With more electrified vehicles in the U.S. market than ever before, advanced-technology cars and trucks dominate best-in-class ratings in the government’s newly released Fuel Economy Guide for the ’13 model year.

Among the most popular classes of vehicles, Toyota’s Scion iQ EV boasts the best fuel economy of any car or light truck with a miles-per-gallon equivalent of 121.

But the mini-compact car, as it is classified by the federal government, suffers from limited availability. Toyota has scheduled just 90 units for U.S. distribution, most of which will arrive early next year and are targeted exclusively for car-sharing programs in urban centers and on college campuses.

The Japanese auto maker reversed plans earlier this year to sell the iQ at retail because its dealers, who sell more hybrid vehicles in the U.S. than any other franchise, reportedly were pessimistic about the car’s relatively steep price and limited range of 50 miles (80 km).

The Scion iQ EV is not alone in its dilemma. The handful of all-electric vehicles currently launching in the market by a number of auto makers are or will be available only in a limited number of markets.

Federal tax breaks of up to $7,500 still leave the cars priced thousands of dollars over sometimes identical models with fuel-efficient internal-combustion engines.

Sales of hybrids, plug-in hybrids and battery-powered EVs as a group remained a small but growing share of the market at 3.3% on volume of 428,545 units through November, compared with 2.1% in like-2011, according to WardsAuto data.

HEVs command the largest slice of the U.S. market with a 2.9% share, making up 89.7% of all advanced-technology vehicle sales with 384,511 deliveries.

The Toyota Prius is the most popular advanced-technology vehicle with deliveries of 184,037 units though November and a 42.9% share of the segment. The Camry Hybrid will end the year as a distant second, with 41,201 sales in the first 11 months, followed by the Prius C with 32,582.

The Chevrolet Volt is the fourth-best seller of the group this year and the highest-volume plug-in vehicle at 20,828 sales. The Chevy Malibu with eAssist stop/start mild-hybrid technology rounded out the top five with 15,283 deliveries through November.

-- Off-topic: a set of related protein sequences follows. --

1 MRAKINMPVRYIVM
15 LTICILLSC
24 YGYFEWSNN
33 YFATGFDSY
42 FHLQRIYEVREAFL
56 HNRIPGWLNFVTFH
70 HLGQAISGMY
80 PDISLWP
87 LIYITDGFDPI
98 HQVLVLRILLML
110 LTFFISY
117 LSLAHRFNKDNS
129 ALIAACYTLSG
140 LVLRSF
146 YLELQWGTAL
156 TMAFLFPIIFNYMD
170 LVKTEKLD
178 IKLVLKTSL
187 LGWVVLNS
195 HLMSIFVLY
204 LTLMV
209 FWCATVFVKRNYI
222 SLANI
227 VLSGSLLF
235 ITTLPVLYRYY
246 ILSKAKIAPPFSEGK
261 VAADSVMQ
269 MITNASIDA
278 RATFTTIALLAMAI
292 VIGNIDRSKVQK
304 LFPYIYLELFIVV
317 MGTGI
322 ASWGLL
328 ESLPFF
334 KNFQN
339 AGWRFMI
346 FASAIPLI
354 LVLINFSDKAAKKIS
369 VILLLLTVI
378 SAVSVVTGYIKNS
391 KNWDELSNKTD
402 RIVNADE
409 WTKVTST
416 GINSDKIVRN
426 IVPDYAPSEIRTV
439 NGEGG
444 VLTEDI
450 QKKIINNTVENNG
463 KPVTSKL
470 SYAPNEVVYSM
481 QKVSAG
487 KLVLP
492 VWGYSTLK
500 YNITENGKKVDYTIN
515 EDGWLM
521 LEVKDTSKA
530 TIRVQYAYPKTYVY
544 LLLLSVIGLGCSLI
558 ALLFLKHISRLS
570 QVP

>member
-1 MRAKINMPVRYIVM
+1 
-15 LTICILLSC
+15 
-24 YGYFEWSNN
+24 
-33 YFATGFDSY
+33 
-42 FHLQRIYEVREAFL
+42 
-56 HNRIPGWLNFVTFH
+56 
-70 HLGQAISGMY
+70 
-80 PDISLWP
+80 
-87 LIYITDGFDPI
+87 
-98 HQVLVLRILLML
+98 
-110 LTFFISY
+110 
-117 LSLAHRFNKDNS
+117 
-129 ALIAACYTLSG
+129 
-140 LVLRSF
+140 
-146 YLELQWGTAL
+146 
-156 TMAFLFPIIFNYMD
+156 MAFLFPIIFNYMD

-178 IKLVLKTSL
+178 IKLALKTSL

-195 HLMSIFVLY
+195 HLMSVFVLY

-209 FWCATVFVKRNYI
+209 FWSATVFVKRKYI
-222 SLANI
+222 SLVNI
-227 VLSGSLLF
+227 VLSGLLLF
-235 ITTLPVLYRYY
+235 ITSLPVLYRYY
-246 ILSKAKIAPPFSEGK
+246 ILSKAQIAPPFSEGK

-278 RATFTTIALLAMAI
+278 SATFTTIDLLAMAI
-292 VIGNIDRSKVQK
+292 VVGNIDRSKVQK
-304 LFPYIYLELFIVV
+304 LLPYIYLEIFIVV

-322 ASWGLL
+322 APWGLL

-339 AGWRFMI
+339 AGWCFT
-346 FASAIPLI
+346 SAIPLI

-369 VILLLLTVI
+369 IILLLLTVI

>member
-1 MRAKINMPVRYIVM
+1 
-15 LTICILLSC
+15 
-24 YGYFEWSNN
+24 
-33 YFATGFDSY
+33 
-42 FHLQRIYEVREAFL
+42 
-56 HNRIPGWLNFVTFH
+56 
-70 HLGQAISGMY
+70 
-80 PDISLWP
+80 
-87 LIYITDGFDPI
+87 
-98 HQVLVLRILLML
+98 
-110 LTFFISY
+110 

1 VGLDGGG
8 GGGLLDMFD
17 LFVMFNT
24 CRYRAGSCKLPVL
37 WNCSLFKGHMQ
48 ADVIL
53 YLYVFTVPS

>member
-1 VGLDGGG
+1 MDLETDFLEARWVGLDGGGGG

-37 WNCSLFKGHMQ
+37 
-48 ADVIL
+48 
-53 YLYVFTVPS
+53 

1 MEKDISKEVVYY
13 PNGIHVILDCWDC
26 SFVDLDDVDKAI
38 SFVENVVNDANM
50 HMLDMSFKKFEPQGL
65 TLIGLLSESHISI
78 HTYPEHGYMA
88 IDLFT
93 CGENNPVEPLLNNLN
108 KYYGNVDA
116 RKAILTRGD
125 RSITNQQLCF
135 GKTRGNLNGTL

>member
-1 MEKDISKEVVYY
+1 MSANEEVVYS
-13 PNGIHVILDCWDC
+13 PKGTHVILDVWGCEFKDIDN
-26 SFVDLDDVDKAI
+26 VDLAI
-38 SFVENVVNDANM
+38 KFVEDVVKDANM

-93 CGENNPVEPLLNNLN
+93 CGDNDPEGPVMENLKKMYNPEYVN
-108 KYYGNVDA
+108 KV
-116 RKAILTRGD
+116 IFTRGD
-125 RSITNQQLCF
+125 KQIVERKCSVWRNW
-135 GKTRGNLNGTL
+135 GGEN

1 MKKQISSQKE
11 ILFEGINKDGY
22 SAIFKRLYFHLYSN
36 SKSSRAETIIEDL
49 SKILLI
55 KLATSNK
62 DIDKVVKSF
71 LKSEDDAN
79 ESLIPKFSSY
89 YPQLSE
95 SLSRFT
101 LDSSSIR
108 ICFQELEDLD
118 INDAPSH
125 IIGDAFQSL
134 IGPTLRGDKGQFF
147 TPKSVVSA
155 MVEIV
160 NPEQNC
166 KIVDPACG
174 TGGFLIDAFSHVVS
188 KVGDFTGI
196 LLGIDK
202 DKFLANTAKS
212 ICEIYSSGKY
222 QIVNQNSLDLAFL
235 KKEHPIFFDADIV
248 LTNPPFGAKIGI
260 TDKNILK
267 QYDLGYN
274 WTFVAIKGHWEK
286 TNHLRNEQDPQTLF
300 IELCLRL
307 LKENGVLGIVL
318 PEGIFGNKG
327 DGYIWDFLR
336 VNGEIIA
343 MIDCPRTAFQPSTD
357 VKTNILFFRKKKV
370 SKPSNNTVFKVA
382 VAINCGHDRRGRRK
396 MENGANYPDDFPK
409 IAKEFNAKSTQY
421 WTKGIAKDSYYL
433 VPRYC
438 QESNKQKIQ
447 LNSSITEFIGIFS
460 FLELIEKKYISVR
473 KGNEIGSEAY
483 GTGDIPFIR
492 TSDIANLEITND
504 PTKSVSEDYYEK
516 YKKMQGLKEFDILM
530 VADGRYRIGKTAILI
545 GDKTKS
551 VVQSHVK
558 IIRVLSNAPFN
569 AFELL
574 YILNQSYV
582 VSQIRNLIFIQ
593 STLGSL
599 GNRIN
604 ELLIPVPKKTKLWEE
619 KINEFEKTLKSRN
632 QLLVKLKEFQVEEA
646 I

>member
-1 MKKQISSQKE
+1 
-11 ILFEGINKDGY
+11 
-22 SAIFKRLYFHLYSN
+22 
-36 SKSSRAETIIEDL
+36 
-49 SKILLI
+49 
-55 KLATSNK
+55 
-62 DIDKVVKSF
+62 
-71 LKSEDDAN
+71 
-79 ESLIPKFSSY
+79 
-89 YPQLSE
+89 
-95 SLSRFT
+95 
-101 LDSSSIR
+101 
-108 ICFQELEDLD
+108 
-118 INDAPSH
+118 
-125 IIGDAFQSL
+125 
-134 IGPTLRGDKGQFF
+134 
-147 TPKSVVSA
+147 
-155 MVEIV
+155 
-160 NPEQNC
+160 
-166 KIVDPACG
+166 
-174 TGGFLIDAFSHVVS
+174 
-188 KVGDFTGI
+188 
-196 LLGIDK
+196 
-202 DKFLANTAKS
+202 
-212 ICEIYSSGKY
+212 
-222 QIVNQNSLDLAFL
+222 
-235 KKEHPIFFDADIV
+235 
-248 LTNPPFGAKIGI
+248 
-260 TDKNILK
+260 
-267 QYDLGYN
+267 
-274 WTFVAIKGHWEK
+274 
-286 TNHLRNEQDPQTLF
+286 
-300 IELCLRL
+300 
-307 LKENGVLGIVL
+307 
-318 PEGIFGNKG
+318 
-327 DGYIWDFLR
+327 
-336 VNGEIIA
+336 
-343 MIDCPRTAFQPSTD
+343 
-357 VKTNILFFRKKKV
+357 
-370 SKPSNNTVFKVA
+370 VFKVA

Government’s figures show the Honda Fit EV ranks as the second most fuel-efficient vehicle behind the Scion iQ EV at 118 mpg-e and the most fuel-efficient small station wagon. The Fit EV, which began its rollout on the West Coast in July, sold 74 units through November, WardsAuto data shows.

The Smart Fortwo EV coupe and convertible are the third-most fuel-efficient vehicles on the government’s list and the best in the 2-seat segment, averaging 107 mpg-e. Daimler sold 139 Fortwo EVs in the U.S. in the first 11 months.

For the first time, the federal government also singles out the most fuel-efficient vehicles using conventional powertrains. Top models in combined-cycle testing include the 34-mpg (6.9 L/100 km) Audi A3 and Volkswagen Jetta small station wagons and 34-mpg Chevy Spark subcompact car.

Among fullsize pickup trucks, the Ram 1500 High Fuel Economy edition with 2-wheel-drive is cited for its segment-leading 21 mpg (11.2 L/100 km).

Hybrid versions of the Chevy Silverado 1500 and GMC Sierra 1500 in both 2- and 4-wheel-drive configurations also deliver 21 mpg in the government’s standard-pickup segment, although General Motors will discontinue those models next year. The auto maker sold 748 of the hybrid pickups through November.

The U.S. Environmental Protection Agency, which publishes the annual Fuel Economy Guide, later next year will release a second guide listing auto makers’ rankings for fleet fuel economy and vehicle emissions.